FX’s comedy was one of the big critical sensations of the fall, and its star, creator, and sometimes director Donald Glover marked himself as a major creative voice to watch in the world of TV. But the show is also idiosyncratic to a fault, with whole episodes given over to a fake panel discussion program or supporting characters or whatever else it can think of. It does not scream “awards bait.”
Yet both the show and Glover won big at the 2017 awards, taking home the Best Musical or Comedy Series and Best Actor in a Musical or Comedy prizes. That’s could be due to the Globes’ bias toward new programming (of the 11 TV prizes, only one went to a program not in its first season), but maybe the wins also reflect Atlanta’s unexpected strength as an awards player. (This year also marked the best Golden Globes ceremony yet for FX, which won two more prizes for The People v O.J. Simpson.)
The history of the Emmys is littered with series that did well at the Globes, then bombed at the Emmys, and while the Emmys have occasionally embraced dramedies like Atlanta, they tend to hold them at arm’s length when compared to the Globes, which love dramedies. Here’s hoping Atlanta’s Globes wins will give the show some momentum as it heads into the TV awards season this summer.
Loser: every movie that wasn’t La La Land, even the winners
Other movies had to win at the Globes — La La Land by definition couldn’t be nominated in every category — but some films still fell short of expectations. Critical darling Manchester By the Sea only took home an acting award for Casey Affleck, and Moonlight only won for Best Picture, while Hacksaw Ridge and Hell or High Water, both with three nominations, were shut out entirely. Moana was a contender for both Best Animated Film and Best Original Song (which, incidentally, would have gone to Hamilton’s Lin-Manuel Miranda), but it was edged out by Zootopia and La La Land.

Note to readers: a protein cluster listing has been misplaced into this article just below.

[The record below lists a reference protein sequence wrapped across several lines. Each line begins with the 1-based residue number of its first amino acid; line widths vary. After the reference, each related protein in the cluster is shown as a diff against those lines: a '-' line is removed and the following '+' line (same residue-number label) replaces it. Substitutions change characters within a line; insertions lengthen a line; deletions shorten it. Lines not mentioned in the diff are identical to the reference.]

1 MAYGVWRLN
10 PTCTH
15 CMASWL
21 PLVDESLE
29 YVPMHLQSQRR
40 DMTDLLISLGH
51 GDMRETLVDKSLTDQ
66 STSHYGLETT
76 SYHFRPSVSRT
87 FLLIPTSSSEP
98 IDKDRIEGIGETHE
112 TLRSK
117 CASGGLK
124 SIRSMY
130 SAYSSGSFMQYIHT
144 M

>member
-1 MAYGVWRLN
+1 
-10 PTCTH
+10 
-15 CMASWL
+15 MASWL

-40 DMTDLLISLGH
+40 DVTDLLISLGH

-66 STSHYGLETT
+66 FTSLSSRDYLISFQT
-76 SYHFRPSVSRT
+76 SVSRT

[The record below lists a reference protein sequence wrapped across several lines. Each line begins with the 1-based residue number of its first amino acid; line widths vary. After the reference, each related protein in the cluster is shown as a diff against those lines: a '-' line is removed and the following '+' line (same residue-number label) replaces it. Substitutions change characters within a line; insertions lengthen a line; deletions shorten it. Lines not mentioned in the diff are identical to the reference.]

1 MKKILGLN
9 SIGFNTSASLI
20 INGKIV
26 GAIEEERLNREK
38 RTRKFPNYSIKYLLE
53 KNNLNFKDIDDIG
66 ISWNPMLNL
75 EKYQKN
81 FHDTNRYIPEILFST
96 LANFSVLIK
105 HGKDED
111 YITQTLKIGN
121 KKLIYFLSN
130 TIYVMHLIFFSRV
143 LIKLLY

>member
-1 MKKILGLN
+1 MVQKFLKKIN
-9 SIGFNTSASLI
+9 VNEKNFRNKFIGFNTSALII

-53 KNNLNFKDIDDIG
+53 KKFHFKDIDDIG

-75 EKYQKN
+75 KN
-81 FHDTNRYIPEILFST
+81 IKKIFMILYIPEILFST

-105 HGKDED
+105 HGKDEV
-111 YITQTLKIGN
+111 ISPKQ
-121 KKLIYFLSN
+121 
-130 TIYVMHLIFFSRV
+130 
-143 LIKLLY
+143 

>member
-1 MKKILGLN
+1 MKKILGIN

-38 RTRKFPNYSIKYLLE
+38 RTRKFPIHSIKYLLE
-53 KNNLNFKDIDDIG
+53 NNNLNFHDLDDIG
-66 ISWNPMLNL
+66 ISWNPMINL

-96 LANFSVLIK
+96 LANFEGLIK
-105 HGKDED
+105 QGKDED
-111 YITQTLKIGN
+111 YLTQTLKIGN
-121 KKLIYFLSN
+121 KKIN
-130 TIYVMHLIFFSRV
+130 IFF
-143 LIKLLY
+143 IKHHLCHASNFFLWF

While most of the film winners aren’t exactly surprising (Taylor-Johnson’s win for Nocturnal Animals being the exception), a win at the Globes can help a smaller film gain some traction at the box office, even if it doesn’t affect its Oscar chances. So getting shut out of the Globes can be a bit of a blow.
Of course, in theory a snub could help a film, if the post-awards outcry is loud enough and Academy voters or moviegoers take note. Who knows if Spotlight’s failure to win any Golden Globes in 2016 helped propel the film toward its eventual Oscars for Best Picture and Screenplay? Whether that will happen with any of these snubs, though, is doubtful: Hacksaw Ridge has already left most theaters, as has Hell or High Water, and Moana already has a built-in audience of Disney lovers. Moonlight and Manchester By the Sea are still riding on the accolades they’ve received thus far. The Academy Awards are still very much up in the air.
Correction: In an earlier version of this story, we omitted Claire Foy from our list of winning actresses. We have updated it to include her.